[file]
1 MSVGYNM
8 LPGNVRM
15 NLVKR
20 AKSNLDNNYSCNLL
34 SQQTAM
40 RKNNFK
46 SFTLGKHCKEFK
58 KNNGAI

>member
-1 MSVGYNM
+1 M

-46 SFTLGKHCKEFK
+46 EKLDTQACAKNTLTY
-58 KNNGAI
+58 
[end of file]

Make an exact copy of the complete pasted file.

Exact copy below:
1 MSVGYNM
8 LPGNVRM
15 NLVKR
20 AKSNLDNNYSCNLL
34 SQQTAM
40 RKNNFK
46 SFTLGKHCKEFK
58 KNNGAI

>member
-1 MSVGYNM
+1 M

-46 SFTLGKHCKEFK
+46 EKLDTQACAKNTLTY
-58 KNNGAI
+58 